13AM Games had great success with their multiplayer hit Runbow and now, they've made a single player 2D platforming adventure.
│ We love to hear from our visitors even if you disagree so please leave a respectful comment after reading this review. 🤝
Double Cross stars an interdimensional agent named Zahra who's on a mission to investigate who attacked her agency's headquarters. Considering it's her job to maintain stability across dimensions, existence itself will be in grave danger if she doesn't stop the mysterious attacker before they destroy the RIFT agency once and for all. I'll get to the actual gameplay in a bit but I figured now would be a good time to bring up the fact that the campaign is surprisingly narrative-heavy with tons of dialogue scenes. You have the ability to show certain objects to characters and between doing that and merely communicating with everyone, you'll slowly piece together clues as you fill out more information about characters, events, and key items. This may sound cool but it's all very straightforward so there's never a need to critically think like a detective. As a result, the parts between stages can feel drawn out and full of fluff. v1d30chumz 3-236-65-63
Thankfully, the 2D platforming is executed very well. You basically play through about a dozen lengthy stages while mastering new mechanics that constantly get thrown into the mix. The core gameplay involves running, jumping, and attacking. However, the coolest aspect of Double Cross is that you get to use a Proton Slinger that can grab onto certain points as well as retrieve and throw various items. This tool allows you to soar through segments while chaining together grapple points and grab grenades and such only to throw them back at your enemies. When you factor in mechanics such as sticky and bouncy surfaces, conveyor belts, balloons that you can ride, and more; you're looking at one diverse gameplay formula that offers plenty of unique and satisfying platforming situations.
Although the platforming is solid and can be a ton of fun, the combat in Double Cross definitely leaves a lot to be desired. It's one of those games where it doesn't feel like your attacks are actually connecting as your character seems to just punch and kick the air and if an enemy happens to be in the way, its health depletes. The combat is as unchallenging as it is disconnected, too. You eventually learn new moves as you level up and you can easily deploy these moves to take advantage of the often predictable foes to quickly dispatch them and move on to more interesting gameplay. Speaking of monotony, the stages themselves are rather unmemorable as there aren't many different environments and the ones that exist are much more stereotypical than creative. Even the city stages look boring.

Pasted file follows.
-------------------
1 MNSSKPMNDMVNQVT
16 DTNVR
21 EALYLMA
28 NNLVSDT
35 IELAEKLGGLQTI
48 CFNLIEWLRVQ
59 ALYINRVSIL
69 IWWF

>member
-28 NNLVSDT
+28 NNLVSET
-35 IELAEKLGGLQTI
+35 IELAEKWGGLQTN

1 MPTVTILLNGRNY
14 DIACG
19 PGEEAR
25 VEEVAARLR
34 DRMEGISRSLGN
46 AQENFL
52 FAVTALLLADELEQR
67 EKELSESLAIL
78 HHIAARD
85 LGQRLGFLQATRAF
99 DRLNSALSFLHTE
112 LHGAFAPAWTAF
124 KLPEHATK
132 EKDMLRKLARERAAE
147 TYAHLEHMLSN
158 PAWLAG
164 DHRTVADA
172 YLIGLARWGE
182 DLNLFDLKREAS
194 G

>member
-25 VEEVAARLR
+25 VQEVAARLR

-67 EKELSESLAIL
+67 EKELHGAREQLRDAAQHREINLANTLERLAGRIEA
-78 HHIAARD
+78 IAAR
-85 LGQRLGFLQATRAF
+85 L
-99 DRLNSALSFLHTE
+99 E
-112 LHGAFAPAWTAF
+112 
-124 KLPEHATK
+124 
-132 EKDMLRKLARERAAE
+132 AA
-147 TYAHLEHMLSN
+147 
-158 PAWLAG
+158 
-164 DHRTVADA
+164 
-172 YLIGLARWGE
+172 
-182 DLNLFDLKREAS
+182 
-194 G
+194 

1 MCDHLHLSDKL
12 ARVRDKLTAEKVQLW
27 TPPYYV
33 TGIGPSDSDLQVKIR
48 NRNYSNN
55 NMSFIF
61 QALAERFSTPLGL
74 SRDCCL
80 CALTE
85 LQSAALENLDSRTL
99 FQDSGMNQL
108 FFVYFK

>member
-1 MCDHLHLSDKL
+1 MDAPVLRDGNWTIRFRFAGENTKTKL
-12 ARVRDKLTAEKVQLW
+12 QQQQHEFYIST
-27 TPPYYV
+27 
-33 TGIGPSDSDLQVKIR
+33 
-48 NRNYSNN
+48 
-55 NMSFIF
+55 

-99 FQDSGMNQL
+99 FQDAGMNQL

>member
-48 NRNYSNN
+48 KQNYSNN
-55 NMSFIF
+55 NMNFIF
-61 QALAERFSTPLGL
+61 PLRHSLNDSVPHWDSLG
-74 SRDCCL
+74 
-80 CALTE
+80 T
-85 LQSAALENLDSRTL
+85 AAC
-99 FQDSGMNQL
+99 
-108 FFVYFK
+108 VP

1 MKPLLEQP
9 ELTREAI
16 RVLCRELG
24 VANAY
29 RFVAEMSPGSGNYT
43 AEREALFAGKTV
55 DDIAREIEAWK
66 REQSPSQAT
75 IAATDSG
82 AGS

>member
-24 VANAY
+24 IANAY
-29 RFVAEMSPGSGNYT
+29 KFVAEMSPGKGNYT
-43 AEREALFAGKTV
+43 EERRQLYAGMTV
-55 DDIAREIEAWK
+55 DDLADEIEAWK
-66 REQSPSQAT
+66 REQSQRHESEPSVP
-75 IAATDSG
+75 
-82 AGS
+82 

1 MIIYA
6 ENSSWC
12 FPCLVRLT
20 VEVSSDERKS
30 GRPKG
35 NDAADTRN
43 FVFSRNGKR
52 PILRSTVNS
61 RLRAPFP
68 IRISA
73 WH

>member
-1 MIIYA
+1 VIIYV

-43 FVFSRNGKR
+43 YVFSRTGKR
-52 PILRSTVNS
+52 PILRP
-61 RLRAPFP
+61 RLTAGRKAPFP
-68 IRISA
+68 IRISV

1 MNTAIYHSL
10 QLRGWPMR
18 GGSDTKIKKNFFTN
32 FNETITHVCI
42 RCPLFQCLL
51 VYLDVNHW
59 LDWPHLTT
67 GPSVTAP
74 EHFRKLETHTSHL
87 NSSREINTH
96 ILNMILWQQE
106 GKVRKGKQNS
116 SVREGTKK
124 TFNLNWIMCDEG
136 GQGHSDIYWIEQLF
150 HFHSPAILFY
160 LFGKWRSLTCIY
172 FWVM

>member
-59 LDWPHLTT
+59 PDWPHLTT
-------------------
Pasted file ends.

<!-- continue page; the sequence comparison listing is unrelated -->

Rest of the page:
On a positive note, the cast of characters is delightful complete with a fair share of silly chums that are fun to watch Zahra interact with. Another fantastic component of Double Cross is its implementation of collectibles and upgrades. Basically, each stage contains a bunch of super-hidden Upgradium crystals which levels Zahra up once you acquire certain thresholds. Levelling up grants you permanent passive abilities and boosts as well as ones that you can equip but you're only limited to a few slots so you have to choose wisely. Overall, I found this upgrade system to add a great deal of replay value because Upgradium can be very tricky to find yet the rewards for doing so are well worth the effort. I played through one stage about 5 times before I finally found all of its delicious Upgradium.
Double Cross features superb and challenging 2D platforming with an awesome upgrade system that relies on finding collectibles. That being said, its combat is quite tedious and uninteresting which makes gameplay sometimes feel like a chore.
- + Satisfying platforming with loads of mechanics that help mix things up
- + Charming cast of goofy characters
- + Rewarding collectibles and upgrades
- - Too much fluff between stages
- - Unengaging and generic combat
- - Stage designs aren't very memorable